Complete Collector: Cassettes survive against all odds

Without doubt, the cassette is the poor relation of the collecting world. Why?
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EDITOR’S NOTE: This is Part 2 of a series exploring different music collectible formats. Part I delved into acetates; click here to read about acetates now!



Without doubt, the cassette is the poor relation of the collecting world. Whereas every other format — even such utter obscurities as Pocket Rockers and 4-Track cartridges — has its die-hard adherents, the cassette remains despised and derided.

Part of this undoubtedly is due to the poor quality with which cassettes traditionally have been manufactured. Even in the early 1970s, when standards were beefed up to compete with (and eventually overthrow) the 8-Track cartridge, cassettes were markedly inferior to their counterparts in terms of packaging, durability and sound quality.

They triumphed because they were cheaper (both to produce and to purchase), and because most listeners were simply looking for a format which could be easily transported, readily accessed and devoured little space. Four cassettes can fit into the storage space required by an 8-Track, a major consideration in such confined quarters as an automobile or a student dorm room.

In addition, cassettes possessed a versatility that the 8-Track would not embrace for several years to come. They could be utilized for both playing and recording, the first genuinely affordable recording medium in the history of consumer electronics; and they could store more music. The first tapes could hold up to 90 minutes. By the early 1970s, that had increased to two hours. Weighed against the fact that few potential cassette buyers were numbered among the high-end audio buffs to whom actual fidelity is of paramount importance, such advantages ensured the format could not lose.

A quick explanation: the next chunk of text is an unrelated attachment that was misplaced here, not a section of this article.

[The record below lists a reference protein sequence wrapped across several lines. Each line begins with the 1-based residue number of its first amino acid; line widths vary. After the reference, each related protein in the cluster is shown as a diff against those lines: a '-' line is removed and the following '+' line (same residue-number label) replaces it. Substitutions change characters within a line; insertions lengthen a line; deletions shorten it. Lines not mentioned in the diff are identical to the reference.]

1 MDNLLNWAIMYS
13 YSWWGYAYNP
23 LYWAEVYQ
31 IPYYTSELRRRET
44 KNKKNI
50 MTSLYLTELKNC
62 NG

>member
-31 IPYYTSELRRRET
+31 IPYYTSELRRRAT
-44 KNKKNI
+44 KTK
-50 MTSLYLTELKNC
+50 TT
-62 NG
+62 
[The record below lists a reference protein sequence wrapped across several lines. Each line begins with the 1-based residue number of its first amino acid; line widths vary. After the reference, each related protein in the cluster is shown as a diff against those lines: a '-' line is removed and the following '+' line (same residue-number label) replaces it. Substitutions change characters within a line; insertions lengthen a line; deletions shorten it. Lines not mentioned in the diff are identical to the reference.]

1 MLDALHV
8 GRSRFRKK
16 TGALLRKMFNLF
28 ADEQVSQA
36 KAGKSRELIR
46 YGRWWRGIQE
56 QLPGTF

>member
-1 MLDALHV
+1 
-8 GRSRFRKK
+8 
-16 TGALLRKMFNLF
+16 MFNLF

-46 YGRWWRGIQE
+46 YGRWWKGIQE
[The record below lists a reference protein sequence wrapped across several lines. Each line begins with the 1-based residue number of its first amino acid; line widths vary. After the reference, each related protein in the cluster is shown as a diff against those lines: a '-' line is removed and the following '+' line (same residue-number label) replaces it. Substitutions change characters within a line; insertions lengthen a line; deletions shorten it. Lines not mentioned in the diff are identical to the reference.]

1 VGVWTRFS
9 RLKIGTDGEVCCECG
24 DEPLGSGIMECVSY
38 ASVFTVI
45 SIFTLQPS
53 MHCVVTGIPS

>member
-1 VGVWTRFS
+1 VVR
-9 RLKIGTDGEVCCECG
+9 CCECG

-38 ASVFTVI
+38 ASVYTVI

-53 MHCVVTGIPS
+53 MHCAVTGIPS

Cassettes were developed by the Philips and Norelco companies during the early 1960s, originally for use in Dictaphones and other business machines. Japan was the first nation to adapt the technology as an alternative to vinyl, and Europe followed suit around 1966.

There, cassettes were marketed alongside small, portable battery-operated players much the same way as PlayTapes were in the U.S. The following year, when the first auto manufacturers began offering cassette players as in-dash accessories, the format moved onto the American market, as well.

By the end of the 1960s, pre-recorded cassette sales were running all but neck and neck with 8-Tracks; PlayTapes and 4-Tracks had both already given up the ghost. By the mid-1970s, it was a one-horse race.

Adjustments to both the quality and reliability of cassettes vastly improved their performance, ridding the format of its early penchant for jamming, twisting and fluttering. The Dolby Noise Reduction system was perfected to erase the hiss that plagued early tapes, and, as the 1970s progressed, further innovations in the actual composition of the magnetic tape itself gave the format the aura of quality sound reproduction. Reel-to-reel tapes marched on in their own tiny corner of the market, of course, their share of the listening public as unaffected by cassettes as by any earlier tape format. But from here on, the cassette was unstoppable.

Attempts continually were being made to broaden the cassette’s appeal even further. So far, cassettes had simply echoed the contents of their vinyl counterparts. Beginning around 1979, cassette-only bonus tracks came into vogue — one of the best known early examples is the Kinks’ 1980 double live album One For The Road (Arista 8401), which was issued